Genital herpes

Topical treatments are not effective for genital herpes. Treatment for genital herpes during the first outbreak involves antiviral medications, such as valacyclovir, famciclovir, or acyclovir, as soon as symptoms appear.

Future outbreaks are typically less severe and might not need much treatment or long durations of medications.

A sitz bath or warm water bath might be useful for relieving pain.

People who have frequent outbreaks may benefit from taking daily antiviral medications to decrease outbreaks and viral shedding.

Learn more about treating oral and genital herpes here.

Below are some common questions and their answers about herpes ulcers.

What can be mistaken for a herpes ulcer?

Other lesions may look similar to the ulcers that occur with HSV.

Sometimes oral ulcers can be mistaken for:

  • canker sores
  • another infection
  • allergic reactions
  • bug bites
  • chapped lips
  • pimples

Genital ulcers can be mistaken for:

Where else can herpes ulcers occur?

While herpes mostly occurs around the mouth or genitals, it can appear anywhere in the body.

For example, HSV-1 infection can occur in the eyes or fingers. HSV-1 and HSV-2 ulcers can appear on the buttocks, thighs, around the anus, and the hips.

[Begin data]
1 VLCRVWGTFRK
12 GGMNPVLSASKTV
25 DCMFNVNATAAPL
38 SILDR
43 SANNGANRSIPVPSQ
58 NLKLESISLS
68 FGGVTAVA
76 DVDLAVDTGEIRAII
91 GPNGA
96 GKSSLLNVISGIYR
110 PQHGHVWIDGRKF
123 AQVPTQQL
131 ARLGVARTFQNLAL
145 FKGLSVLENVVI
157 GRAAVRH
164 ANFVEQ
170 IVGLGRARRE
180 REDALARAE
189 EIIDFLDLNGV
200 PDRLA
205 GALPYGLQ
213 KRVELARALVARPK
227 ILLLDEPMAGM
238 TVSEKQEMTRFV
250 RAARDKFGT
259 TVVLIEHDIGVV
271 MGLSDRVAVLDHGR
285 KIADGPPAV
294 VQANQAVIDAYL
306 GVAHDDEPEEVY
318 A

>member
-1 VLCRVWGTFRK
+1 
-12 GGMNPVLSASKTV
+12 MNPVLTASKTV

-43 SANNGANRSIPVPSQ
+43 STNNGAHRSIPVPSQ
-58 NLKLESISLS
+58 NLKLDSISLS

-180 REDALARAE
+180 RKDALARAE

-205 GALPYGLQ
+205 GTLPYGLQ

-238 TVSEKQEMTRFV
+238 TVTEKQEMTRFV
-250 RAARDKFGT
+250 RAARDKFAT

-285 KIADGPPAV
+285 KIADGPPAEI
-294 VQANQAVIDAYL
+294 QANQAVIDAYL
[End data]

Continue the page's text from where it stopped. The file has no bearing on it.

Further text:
What to do when herpes ulcers are not healing?

In most cases, herpes ulcers can heal by themselves. When they do not, antiviral medications can be extremely effective for oral and genital herpes.

However, if someone is concerned about their ulcer not healing, they must consult a doctor who can better advise on the next steps.

Herpes ulcers typically occur as fluid-filled blisters that can appear around the mouth and genitals.

HSV-1 is more commonly associated with oral herpes, whereas HSV-2 is more closely associated with genital herpes, although HSV-1 can also cause it.

Usually, close contact with a person who has an HSV can cause oral or genital herpes to develop.

Eventually, the blisters break open, resulting in painful sores that scab over time. For some, it may take a few weeks for oral and genital herpes to heal.

Antiviral medications are available for oral and genital herpes. People experiencing severe symptoms that last longer than a couple weeks should seek advice from a doctor.